A Lot More Wind and Water

The next day, inexplicably, we went looking for more wind and water on the Washington side. We paid the toll and drove and drove. There were more cars this time - maybe a handful. Again, it seemed we got lost. So we got out for a look around. I've heard that the Gorge swells are pretty big but the swell I had to climb up was absolutely ridiculous. I'd say it was at least 15 ft Hawaiian**. Maybe it was more. Whatever, I can't say I was really comfortable on it.

Big Gorge swell

The swell I wanted

At least 20 Hawaiian

The swell I got

At least the wind picked up, though. I guess that was good until clouds moved in and started dumping icy stuff on us. In July. And, I'm from Atlanta. So, we crawled into these really big 3 man sail bags to wait it out.

Next morning, we had lots of wind and lots of water. It's true what they say about the Gorge and 40 mph winds. We trudged onwards trying to sort things out. After about 5 hours, the trail seemed to run out. No windsurfers again. Plenty of wind and water but no windsurfing. Again, I was very disappointed. This trip wasn't turning out anything like Marek's who had been bombing me with pics of windsurfing all week. I really like the guy but it's hard to look at someone windsurfing in a shorty while you are shivering. Did I mention it is July? I guess I did already.

Top of the Hill

Well, we kind of gave up on trying to find any windsurfing and trudged back the six miles to the car. The water was too icy to slide on our butts this time. Finally, when we made it to the car, we saw the craziest thing: people who were going to hike four to six miles while carrying equipment just to snowboard or ski. I mean, we get bent out of shape if we have to park five spaces away from the water at Van Pugh and carry our gear. These guys were going to walk four or more miles. And they don't get to jibe at the end of a run and do it in the opposite direction like we do. They hike another few miles. Weird.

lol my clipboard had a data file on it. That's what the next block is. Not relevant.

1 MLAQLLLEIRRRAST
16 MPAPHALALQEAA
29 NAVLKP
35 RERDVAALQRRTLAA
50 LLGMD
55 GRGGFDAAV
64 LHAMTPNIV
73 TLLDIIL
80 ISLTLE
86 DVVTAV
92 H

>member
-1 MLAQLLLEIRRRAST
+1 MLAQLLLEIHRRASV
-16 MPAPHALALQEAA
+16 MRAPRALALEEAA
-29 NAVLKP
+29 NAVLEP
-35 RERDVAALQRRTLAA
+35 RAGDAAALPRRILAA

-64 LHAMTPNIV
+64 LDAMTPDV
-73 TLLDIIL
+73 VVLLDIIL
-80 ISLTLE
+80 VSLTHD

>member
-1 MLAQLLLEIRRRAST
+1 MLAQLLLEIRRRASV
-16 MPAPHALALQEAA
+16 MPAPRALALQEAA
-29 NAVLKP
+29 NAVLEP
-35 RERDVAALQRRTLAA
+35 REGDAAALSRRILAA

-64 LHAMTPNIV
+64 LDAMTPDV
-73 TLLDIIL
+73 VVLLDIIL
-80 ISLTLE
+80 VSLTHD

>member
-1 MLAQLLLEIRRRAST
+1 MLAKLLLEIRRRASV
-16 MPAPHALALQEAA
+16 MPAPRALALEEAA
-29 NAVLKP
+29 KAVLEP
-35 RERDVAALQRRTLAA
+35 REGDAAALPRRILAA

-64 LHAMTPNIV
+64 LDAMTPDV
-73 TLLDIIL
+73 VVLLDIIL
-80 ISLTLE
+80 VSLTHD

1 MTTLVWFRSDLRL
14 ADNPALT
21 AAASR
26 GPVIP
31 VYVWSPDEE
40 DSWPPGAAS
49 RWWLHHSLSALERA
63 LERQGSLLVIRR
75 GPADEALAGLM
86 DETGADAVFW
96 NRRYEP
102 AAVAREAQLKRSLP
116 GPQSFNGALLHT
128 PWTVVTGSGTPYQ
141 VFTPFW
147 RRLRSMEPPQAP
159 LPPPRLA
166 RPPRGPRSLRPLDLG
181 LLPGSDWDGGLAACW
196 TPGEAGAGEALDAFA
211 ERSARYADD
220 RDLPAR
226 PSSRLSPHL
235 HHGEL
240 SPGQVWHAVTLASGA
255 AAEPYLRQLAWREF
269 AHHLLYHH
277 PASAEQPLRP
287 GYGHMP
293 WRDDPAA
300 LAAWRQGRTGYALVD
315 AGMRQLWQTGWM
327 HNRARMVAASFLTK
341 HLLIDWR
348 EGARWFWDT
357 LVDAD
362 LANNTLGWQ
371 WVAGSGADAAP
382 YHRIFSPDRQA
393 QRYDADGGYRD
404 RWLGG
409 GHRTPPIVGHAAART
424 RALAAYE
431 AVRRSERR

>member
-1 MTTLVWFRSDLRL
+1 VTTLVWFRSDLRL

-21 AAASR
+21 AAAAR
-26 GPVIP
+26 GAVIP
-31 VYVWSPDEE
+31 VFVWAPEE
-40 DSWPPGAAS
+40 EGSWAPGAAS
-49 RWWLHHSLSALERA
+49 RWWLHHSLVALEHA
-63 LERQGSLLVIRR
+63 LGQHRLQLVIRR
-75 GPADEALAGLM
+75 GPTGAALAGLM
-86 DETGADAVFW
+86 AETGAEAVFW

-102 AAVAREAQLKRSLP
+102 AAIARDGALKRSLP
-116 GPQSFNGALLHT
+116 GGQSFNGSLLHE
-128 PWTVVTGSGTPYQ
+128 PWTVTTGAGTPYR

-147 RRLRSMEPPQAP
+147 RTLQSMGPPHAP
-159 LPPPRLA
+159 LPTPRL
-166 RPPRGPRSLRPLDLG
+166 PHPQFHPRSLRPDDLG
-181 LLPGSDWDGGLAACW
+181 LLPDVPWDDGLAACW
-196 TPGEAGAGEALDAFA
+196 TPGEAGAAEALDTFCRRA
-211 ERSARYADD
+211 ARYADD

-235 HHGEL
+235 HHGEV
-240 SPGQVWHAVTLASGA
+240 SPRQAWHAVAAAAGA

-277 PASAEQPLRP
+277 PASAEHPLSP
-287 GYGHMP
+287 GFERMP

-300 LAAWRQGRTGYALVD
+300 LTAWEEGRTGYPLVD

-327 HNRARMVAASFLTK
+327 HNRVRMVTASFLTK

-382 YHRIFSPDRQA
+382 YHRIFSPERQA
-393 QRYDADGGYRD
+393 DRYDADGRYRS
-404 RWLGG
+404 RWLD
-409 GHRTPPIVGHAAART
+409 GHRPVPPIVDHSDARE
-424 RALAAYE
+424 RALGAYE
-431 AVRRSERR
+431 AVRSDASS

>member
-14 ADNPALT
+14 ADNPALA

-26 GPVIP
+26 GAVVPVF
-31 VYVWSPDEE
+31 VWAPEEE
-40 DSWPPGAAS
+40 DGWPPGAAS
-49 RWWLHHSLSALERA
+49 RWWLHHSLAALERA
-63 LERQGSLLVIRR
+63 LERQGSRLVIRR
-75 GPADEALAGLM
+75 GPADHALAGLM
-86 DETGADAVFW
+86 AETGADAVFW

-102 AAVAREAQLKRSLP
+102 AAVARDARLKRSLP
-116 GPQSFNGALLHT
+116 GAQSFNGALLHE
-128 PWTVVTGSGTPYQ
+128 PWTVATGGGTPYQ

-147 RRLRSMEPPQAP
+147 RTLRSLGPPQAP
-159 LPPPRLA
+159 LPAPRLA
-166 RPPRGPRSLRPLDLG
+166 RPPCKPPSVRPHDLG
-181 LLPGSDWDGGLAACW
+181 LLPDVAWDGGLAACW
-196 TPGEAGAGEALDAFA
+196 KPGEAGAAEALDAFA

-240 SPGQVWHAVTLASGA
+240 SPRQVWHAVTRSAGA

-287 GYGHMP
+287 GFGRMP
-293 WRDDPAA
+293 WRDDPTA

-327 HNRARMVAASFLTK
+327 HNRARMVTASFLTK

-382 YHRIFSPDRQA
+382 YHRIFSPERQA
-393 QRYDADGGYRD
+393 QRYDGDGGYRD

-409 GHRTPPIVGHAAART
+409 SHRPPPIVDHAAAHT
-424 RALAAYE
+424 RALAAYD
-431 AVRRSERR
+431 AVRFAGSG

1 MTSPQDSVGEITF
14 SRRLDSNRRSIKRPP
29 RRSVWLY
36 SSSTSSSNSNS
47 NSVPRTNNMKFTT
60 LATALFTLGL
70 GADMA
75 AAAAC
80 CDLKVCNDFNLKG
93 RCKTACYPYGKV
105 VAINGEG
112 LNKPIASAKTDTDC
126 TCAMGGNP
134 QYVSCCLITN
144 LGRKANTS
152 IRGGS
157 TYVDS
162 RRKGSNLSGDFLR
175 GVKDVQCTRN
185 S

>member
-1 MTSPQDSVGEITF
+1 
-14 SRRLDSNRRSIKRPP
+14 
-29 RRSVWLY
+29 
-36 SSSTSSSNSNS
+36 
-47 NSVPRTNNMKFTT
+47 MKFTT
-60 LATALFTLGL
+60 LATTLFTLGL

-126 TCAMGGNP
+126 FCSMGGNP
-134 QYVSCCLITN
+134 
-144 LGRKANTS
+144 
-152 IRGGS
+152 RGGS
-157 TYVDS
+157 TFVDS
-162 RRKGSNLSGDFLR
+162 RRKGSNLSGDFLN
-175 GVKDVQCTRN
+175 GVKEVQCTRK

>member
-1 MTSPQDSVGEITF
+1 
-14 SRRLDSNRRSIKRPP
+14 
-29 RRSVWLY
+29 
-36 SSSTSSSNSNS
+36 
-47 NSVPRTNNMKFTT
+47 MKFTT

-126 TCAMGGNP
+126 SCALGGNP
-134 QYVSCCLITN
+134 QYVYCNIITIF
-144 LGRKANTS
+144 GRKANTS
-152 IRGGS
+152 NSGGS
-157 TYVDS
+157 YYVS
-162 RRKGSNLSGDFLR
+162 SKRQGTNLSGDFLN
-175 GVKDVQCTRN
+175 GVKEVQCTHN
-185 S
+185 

Well, that was pretty much my Gorge vacation. I found wind. I found water. I'm just a bit disappointed in it all, though. Not what I had envisioned. The views were pretty good, though. Yelp review: water not as advertised. Unexpectedly hard. 1 star.

View on Adams

* For those not familiar with the Gorge, it's on the Columbia River between 70 and 90 miles east of Portland and one of the great places in the world to windsurf. Cooler air in Portland (where it's often cloudy and even sweater weather in the summer) gets sucked by hot rising air in the arid eastern parts of Oregon along the river. The Gorge part of the equation is that during the Ice Ages, catastrophic floods caused by the break up of ice dams scoured out a deep cut in the mountains east of Portland so that the easiest path for all the wind is through a narrow gap. Imagine if the thermal winds of Panama City, Cocoa or Avon were being sucked through a gap a mile wide.



But, as they say on TV: Wait, that's not all! The river has a brisk westward current of 2 mph or more in spots. This current has two wonderful effects. First, it runs upwind so that simple back and forth windsurfing that most of us do is actually sailing off the wind. No pinching to stay upwind and getting on a plane is that much easier. Second, with the long straight stretches of river, it kicks up a swell which in places can be head high or more.


** Hawaiians measure the wave not from the front but from the back. So when a Hawaiian says the surf was 5-8 ft high, that's 10-16 for us mainlanders.

Big thanks to Marek Skupien for the pics and enthusiasm. Next time, buddy.